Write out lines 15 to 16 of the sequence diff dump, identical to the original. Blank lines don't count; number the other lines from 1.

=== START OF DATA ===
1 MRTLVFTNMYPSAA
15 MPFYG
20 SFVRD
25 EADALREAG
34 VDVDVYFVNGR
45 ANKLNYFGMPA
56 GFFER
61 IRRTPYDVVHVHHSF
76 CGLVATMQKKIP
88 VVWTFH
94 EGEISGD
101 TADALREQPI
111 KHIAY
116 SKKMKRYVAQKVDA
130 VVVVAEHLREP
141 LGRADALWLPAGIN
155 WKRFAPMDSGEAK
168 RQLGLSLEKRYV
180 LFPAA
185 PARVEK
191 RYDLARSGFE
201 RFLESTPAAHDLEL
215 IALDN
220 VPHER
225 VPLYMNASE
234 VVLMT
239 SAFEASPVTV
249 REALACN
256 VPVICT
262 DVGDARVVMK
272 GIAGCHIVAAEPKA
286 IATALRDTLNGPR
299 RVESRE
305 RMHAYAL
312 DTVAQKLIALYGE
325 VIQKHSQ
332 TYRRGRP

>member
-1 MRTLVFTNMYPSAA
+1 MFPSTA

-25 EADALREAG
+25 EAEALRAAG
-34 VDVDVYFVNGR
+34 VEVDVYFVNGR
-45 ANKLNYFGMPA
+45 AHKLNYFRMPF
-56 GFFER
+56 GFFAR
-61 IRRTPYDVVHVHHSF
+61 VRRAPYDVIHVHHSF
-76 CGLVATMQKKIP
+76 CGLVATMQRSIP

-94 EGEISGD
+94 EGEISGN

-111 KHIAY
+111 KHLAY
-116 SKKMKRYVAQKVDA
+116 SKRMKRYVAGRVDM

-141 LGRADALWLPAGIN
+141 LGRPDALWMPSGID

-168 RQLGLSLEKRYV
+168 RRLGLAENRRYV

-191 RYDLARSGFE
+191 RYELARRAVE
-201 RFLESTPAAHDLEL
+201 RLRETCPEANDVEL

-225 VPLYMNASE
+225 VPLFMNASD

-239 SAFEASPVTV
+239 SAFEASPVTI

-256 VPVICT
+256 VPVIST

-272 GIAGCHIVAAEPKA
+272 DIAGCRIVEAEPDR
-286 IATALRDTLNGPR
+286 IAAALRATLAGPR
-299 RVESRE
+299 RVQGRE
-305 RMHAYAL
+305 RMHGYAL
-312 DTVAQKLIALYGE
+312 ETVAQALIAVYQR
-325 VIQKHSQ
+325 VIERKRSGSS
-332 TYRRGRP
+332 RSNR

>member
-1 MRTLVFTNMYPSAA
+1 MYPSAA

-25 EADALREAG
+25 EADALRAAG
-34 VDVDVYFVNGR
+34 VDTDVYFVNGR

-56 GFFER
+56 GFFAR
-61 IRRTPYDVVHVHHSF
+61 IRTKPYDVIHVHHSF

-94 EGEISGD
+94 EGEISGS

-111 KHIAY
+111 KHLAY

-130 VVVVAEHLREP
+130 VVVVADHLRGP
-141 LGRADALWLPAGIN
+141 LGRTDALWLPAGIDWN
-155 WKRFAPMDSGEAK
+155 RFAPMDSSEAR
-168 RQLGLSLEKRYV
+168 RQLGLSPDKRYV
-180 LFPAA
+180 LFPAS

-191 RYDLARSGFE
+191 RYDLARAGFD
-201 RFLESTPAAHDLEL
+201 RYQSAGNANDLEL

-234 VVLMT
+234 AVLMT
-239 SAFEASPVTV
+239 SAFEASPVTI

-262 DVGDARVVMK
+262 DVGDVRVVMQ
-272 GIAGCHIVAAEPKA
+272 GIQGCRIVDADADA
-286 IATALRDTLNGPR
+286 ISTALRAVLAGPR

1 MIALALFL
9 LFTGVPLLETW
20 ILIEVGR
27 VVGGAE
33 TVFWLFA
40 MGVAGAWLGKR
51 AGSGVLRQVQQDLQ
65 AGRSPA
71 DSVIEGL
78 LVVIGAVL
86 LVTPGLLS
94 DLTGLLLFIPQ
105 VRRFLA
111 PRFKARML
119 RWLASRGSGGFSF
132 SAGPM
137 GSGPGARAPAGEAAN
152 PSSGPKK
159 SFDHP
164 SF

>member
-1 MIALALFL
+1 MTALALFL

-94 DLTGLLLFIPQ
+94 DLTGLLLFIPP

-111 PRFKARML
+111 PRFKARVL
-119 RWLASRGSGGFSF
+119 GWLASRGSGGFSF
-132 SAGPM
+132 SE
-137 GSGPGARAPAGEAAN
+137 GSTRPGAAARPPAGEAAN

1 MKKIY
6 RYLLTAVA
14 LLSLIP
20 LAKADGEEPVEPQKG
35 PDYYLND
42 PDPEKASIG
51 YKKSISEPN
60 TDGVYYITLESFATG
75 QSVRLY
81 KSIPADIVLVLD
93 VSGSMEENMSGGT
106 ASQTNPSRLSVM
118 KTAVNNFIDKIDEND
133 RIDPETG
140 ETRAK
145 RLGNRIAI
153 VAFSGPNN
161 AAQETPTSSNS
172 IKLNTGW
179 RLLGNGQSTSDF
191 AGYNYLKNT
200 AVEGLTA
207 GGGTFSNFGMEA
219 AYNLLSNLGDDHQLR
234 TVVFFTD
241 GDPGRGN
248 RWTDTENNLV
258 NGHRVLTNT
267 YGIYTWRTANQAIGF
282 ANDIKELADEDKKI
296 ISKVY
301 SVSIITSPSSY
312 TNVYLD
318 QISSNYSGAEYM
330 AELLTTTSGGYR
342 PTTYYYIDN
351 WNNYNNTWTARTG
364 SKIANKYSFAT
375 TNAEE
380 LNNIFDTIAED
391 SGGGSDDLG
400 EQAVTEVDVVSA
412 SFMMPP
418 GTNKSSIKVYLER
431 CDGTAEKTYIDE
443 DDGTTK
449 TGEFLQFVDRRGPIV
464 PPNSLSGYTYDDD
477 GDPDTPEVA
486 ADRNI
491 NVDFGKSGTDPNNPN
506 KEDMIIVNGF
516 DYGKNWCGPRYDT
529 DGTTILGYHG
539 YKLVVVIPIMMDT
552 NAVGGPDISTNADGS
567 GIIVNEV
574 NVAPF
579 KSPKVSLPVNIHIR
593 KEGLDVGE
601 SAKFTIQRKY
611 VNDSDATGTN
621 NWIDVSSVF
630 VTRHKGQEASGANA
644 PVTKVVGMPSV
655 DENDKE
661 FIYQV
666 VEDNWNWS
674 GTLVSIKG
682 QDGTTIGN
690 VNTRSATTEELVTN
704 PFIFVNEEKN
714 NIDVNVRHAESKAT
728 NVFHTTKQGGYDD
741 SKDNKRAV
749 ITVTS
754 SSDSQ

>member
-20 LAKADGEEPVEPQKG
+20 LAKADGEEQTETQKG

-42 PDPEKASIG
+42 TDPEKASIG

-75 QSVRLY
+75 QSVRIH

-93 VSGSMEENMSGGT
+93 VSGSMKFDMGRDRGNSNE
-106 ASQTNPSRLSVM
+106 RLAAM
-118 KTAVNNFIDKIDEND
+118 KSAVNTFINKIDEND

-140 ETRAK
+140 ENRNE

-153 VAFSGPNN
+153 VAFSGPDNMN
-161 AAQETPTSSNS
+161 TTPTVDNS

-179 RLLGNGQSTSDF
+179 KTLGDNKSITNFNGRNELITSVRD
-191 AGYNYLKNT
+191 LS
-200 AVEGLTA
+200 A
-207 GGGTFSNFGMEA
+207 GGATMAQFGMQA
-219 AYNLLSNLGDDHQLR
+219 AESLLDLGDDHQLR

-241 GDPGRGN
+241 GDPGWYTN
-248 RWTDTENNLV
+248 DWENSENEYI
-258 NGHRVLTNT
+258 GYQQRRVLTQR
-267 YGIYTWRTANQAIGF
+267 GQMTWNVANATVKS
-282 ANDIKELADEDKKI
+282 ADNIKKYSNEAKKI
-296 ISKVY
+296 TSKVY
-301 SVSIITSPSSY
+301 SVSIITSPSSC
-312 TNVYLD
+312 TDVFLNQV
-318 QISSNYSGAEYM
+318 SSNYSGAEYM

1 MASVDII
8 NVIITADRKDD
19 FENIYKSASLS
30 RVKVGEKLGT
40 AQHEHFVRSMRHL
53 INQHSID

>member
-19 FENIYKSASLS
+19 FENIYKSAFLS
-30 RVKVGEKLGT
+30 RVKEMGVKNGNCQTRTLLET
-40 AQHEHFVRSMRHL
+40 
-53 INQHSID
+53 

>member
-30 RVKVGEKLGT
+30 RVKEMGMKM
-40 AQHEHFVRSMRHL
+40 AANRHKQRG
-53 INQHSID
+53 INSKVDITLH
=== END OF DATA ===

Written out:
130 VVVVAEHLREP
141 LGRADALWLPAGIN